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Recording Changes To California Real Property


Can a Property Title Be Transferred Without Escrow?

Absolutely! Dingler Document Assistance can help you:

  • Add or remove a spouse or joint tenant

  • Change your name on title (e.g., after marriage)

  • Convey a property into or out of a trust, LLC, etc.

  • Gift a property (e.g., parent to child or other family)

  • Transfer title as part of an inheritance

  • Record a life estate

  • Grant an easement (well, roadway, drainage, etc.)

  • Record a private sale (where no title policy is being issued)

When Is Escrow Necessary?

For a traditional purchase, refinance, or equity line you should use an escrow company because they will issue title insurance as part of their service. An Owner’s Policy of title insurance protects against potential title defects—“clouds” that impact your ownership of the property. Similarly, a Loan Policy of title insurance protects the mortgage lender’s interest.

Dingler Document Assistance pulls a title history before creating conveyance documents, but does not perform title searches nor issue title insurance.

If I Transfer Property Without Escrow, Does My Current Title Policy End?

The continued coverage of your title policy depends on whether the “ultimate owner” of the property has changed. For example, you (as Trustee) are the ultimate owner of your revocable trust, so if you convey property owned by you into your living trust, your title policy continues. Consult your local title representative if you have any questions about your title policy.

Dingler Document Assistance can prepare and record...

  • Grant Deed: The most commonly used property conveyance document in California. They contain guarantees that title hasn’t already been transferred or contain undisclosed encumbrances (liens, easements, etc.). Examples include adding or removing a spouse or child, changing an owner’s name (after name change), or transferring the title to someone else (as part of a sale or gift).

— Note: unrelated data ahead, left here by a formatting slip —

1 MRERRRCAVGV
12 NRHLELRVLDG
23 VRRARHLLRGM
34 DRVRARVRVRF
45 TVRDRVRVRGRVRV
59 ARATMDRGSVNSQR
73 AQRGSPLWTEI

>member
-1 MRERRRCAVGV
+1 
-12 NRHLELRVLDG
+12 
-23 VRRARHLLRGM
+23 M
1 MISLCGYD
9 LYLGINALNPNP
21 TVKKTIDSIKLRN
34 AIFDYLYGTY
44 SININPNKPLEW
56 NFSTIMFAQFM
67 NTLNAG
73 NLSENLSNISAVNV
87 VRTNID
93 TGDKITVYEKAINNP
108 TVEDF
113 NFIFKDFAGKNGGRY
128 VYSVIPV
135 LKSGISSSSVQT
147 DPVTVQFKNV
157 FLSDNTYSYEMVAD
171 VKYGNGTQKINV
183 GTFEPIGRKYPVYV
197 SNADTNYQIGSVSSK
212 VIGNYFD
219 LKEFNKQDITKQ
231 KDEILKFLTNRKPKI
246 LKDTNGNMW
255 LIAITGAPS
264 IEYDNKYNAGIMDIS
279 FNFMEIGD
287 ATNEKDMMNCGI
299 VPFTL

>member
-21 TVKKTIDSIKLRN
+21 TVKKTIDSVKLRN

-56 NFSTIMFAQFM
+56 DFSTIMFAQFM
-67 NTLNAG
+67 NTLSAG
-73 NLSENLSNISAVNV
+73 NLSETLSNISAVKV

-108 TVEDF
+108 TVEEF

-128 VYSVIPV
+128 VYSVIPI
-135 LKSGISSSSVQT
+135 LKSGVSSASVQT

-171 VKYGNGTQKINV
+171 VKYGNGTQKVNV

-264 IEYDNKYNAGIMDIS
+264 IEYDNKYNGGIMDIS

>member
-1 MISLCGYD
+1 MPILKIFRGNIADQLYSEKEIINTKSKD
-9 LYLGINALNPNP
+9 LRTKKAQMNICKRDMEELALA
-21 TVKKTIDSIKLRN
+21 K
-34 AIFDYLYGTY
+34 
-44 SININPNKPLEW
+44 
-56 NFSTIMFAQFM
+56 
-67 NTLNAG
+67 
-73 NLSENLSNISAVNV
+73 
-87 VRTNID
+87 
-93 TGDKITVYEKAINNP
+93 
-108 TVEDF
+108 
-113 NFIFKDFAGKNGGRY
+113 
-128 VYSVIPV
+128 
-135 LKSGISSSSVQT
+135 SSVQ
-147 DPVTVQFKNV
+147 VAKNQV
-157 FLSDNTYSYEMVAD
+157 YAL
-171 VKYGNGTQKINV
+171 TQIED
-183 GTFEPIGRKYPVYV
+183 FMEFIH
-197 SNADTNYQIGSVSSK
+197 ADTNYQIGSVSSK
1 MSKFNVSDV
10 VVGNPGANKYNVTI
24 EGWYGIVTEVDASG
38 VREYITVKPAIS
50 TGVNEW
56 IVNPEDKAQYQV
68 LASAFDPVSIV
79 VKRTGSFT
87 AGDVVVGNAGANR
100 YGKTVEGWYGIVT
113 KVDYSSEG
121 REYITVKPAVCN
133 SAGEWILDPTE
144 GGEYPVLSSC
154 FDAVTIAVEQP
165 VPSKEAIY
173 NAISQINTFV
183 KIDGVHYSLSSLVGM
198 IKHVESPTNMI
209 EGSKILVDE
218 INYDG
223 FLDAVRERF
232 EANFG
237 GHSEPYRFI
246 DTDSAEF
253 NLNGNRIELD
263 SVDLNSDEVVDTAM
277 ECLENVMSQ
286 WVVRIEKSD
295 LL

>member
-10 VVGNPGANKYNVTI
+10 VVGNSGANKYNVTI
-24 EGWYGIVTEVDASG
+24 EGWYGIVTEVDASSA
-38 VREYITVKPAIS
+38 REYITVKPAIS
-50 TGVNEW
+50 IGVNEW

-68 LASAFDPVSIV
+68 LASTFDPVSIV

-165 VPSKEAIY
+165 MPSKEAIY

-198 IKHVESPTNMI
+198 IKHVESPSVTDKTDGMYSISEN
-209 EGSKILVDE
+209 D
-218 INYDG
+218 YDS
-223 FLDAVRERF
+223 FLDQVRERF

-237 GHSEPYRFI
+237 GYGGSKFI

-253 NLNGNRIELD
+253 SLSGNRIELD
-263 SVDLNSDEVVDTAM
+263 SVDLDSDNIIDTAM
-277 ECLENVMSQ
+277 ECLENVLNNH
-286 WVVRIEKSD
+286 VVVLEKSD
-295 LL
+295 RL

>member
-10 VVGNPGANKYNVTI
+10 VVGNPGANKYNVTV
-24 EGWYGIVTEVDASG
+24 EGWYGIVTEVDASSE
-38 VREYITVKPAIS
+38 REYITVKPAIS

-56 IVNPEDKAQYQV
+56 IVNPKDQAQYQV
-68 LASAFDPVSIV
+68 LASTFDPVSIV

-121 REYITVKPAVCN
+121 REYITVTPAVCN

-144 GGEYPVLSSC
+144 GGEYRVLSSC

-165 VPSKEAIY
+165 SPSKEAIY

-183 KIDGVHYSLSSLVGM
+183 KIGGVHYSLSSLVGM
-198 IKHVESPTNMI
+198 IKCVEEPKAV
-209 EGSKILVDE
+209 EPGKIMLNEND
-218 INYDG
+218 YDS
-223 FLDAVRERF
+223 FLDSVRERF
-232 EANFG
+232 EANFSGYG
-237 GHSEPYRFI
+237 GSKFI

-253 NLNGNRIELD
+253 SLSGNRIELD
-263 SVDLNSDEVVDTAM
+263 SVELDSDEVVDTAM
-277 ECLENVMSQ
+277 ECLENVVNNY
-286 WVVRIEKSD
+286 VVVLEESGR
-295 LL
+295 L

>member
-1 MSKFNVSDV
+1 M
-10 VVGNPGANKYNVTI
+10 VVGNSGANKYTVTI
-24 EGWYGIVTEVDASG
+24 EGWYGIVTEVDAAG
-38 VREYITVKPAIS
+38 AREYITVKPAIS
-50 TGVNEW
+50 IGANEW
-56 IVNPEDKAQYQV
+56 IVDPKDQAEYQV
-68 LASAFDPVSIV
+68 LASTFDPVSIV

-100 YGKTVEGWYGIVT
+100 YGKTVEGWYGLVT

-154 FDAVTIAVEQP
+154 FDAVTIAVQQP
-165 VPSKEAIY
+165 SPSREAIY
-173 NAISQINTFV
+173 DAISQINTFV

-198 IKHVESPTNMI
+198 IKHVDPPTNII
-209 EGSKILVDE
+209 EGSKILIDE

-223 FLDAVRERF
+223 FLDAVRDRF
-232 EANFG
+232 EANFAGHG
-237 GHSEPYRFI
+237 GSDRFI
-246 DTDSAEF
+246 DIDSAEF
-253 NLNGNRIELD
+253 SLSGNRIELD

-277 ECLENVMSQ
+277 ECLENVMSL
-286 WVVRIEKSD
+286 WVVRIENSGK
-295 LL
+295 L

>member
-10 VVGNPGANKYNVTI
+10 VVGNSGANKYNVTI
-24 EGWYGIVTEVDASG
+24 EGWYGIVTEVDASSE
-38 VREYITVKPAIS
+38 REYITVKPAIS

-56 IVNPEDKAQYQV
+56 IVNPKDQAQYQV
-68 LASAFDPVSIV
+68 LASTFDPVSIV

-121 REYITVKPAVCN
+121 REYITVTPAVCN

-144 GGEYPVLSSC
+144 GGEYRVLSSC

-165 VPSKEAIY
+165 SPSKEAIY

• Quitclaim Deed: Used to release a property interest. Unlike a Grant Deed, Quitclaims make no promises about the title being valid. Quitclaims are often used when someone has a theoretical claim (for example, removing a spouse’s potential community property claim from a house that was owned before marriage). Quitclaims are also used to release (remove) easements.

  • Correction Deed: Used to correct erroneous Grant Deeds and Quitclaim Deeds that have already been recorded with the County Recorder.

  • Transfer-on-Death Deed: An inexpensive way for property owners to transfer real estate after they die without creating a living trust or will. It’s important to note that inheriting under a TOD Deed requires the beneficiary to accept liability for all of the deceased owner’s unsecured debts (credit cards, etc.). The beneficiary may also have to give up the home if a creditor files in court.

  • Affidavit of Death: Used to remove an owner from title after they have passed away.

  • HCD Title Transfer: Mobile and manufactured homes are issued decal numbers by the Department of Housing and Community Development (HCD), much like cars are issued license plates by the DMV. Manufactured home titles don’t transfer with the land unless they’re affixed to a foundation and the affixation has been recorded. If they aren’t affixed, manufactured home transfers have to be recorded with HCD.

  • Easement: Records the right to use land for a specific purpose. For example, a roadway easement gives the right to use a private road to travel across someone else’s land.

  • Lot Line Adjustment: A “lot line” is the legal boundary between two adjacent parcels of land. When one neighbor sells (or sometimes gifts) a piece of their property to an adjoining neighbor, the lot line is moved. A new legal description and map (created by a licensed land surveyor or registered civil engineer) need to be recorded to finalize the change.

  • Parcel Merger: Similar to lot line adjustments, but instead of being re-divided, two parcels are merged into one. Once again, a new legal description and map need to be recorded.

  • Deeds of Reconveyance: Removes a lender’s interest after the loan is paid off. Simply put, this deed is recorded to remove the lender’s lien from title.

Additional Services

  • Mobile Notary: Price depends on location. One complementary service offered within 40 minutes drive of Rohnert Park, CA.

  • Recording: Mailing your documents for recoding is included at no extra cost. For faster processing, e-recording service is available for most California counties (extra fees apply).

  • Rush: Expedited document preparation available upon request (extra fees apply).

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